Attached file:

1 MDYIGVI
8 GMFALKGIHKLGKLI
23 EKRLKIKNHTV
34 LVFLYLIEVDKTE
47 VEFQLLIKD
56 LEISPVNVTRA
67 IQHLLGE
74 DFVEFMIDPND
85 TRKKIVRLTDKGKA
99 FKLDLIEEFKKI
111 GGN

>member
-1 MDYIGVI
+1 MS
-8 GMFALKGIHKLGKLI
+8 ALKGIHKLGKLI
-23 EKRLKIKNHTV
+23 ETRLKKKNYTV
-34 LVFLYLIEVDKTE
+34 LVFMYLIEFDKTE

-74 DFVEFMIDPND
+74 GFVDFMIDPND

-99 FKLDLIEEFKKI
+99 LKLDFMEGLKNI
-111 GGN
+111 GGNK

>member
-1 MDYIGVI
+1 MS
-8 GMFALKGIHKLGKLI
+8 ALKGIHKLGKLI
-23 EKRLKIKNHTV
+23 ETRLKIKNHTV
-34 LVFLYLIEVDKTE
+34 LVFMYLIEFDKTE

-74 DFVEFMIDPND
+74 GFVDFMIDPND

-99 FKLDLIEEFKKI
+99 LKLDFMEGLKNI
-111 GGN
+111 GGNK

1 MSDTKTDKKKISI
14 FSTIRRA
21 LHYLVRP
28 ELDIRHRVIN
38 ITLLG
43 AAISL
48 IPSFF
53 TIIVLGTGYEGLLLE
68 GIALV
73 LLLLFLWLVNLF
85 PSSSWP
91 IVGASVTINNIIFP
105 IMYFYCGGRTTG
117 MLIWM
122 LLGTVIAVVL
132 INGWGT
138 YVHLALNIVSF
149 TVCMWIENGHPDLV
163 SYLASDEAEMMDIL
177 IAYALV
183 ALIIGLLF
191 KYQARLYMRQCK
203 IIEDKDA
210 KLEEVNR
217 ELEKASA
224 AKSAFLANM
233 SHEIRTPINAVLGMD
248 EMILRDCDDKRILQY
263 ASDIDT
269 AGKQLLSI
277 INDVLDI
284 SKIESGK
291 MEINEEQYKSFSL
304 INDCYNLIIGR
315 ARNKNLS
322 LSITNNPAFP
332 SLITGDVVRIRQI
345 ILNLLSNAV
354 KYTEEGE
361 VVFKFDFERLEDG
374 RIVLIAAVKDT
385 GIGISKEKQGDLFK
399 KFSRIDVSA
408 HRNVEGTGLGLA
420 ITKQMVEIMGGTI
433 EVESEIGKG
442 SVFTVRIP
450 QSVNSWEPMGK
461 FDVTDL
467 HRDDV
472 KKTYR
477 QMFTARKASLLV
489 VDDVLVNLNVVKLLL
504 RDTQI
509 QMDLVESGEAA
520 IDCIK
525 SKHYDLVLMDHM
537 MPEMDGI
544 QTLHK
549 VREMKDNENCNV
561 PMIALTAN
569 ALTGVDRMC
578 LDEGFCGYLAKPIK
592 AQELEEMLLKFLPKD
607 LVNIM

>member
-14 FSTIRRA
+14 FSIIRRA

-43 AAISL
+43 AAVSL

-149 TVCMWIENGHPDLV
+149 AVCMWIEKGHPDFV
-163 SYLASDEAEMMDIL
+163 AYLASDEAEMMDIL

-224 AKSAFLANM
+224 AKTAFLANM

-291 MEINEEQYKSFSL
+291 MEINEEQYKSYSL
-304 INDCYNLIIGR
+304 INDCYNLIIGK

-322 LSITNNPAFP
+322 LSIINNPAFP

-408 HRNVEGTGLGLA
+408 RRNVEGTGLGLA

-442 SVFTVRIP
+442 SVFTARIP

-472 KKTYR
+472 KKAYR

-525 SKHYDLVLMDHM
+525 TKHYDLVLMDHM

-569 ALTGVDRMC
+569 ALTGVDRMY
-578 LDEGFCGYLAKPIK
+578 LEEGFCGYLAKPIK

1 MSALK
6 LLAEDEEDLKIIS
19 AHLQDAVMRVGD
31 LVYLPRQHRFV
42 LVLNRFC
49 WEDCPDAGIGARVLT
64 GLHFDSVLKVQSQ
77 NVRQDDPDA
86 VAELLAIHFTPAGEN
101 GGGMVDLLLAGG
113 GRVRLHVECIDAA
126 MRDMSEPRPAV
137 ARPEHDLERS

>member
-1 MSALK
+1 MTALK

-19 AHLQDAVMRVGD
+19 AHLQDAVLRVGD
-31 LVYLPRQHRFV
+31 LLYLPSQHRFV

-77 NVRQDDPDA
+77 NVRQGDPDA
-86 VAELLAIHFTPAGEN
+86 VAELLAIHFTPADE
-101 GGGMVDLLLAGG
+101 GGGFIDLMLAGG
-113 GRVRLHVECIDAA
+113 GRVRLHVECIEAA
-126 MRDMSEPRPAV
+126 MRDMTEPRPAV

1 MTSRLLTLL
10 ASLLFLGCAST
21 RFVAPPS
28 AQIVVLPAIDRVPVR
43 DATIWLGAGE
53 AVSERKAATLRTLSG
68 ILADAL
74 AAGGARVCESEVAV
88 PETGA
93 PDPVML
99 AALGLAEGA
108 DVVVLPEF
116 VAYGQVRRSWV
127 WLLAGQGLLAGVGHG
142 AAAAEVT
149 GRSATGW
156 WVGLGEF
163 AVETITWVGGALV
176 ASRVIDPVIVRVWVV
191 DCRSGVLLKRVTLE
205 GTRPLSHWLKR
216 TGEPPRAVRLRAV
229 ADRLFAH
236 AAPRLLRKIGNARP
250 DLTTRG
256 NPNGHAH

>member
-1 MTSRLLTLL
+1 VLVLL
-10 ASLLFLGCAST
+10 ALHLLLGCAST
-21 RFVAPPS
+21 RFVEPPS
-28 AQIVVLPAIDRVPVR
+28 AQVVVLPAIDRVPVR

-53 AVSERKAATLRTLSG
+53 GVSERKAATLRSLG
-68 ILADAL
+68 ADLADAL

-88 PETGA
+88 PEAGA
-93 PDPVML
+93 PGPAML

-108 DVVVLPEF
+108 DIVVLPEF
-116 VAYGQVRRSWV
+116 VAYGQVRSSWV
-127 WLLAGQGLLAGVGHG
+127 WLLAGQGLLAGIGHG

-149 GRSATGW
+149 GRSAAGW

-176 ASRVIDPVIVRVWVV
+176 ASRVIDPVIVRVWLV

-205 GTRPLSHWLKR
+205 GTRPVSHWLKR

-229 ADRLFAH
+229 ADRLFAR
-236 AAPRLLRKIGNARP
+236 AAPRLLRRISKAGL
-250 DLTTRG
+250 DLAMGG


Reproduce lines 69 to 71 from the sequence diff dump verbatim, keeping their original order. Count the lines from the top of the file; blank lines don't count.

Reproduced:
248 EMILRDCDDKRILQY
263 ASDIDT
269 AGKQLLSI